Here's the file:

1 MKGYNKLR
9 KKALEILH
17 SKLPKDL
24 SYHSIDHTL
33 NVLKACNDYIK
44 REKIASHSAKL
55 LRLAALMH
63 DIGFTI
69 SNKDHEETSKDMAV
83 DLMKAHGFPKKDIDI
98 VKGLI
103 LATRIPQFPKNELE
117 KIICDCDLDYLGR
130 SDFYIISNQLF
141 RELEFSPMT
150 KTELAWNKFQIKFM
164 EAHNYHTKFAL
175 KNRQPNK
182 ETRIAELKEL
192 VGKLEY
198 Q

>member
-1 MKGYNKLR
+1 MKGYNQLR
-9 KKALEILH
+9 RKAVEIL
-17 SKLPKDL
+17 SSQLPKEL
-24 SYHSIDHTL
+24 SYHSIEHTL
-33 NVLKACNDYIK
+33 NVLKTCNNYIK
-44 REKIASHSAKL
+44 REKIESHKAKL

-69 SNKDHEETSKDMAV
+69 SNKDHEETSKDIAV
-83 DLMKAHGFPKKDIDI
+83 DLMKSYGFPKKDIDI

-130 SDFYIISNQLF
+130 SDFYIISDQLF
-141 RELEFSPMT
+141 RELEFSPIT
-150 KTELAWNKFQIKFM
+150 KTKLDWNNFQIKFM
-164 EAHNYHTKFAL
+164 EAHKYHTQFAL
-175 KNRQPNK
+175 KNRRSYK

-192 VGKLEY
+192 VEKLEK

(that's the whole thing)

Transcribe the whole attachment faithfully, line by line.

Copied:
1 MKGYNKLR
9 KKALEILH
17 SKLPKDL
24 SYHSIDHTL
33 NVLKACNDYIK
44 REKIASHSAKL
55 LRLAALMH
63 DIGFTI
69 SNKDHEETSKDMAV
83 DLMKAHGFPKKDIDI
98 VKGLI
103 LATRIPQFPKNELE
117 KIICDCDLDYLGR
130 SDFYIISNQLF
141 RELEFSPMT
150 KTELAWNKFQIKFM
164 EAHNYHTKFAL
175 KNRQPNK
182 ETRIAELKEL
192 VGKLEY
198 Q

>member
-1 MKGYNKLR
+1 MKGYNQLR
-9 KKALEILH
+9 RKAVEIL
-17 SKLPKDL
+17 SSQLPKEL
-24 SYHSIDHTL
+24 SYHSIEHTL
-33 NVLKACNDYIK
+33 NVLKTCNNYIK
-44 REKIASHSAKL
+44 REKIESHKAKL

-69 SNKDHEETSKDMAV
+69 SNKDHEETSKDIAV
-83 DLMKAHGFPKKDIDI
+83 DLMKSYGFPKKDIDI

-130 SDFYIISNQLF
+130 SDFYIISDQLF
-141 RELEFSPMT
+141 RELEFSPIT
-150 KTELAWNKFQIKFM
+150 KTKLDWNNFQIKFM
-164 EAHNYHTKFAL
+164 EAHKYHTQFAL
-175 KNRQPNK
+175 KNRRSYK

-192 VGKLEY
+192 VEKLEK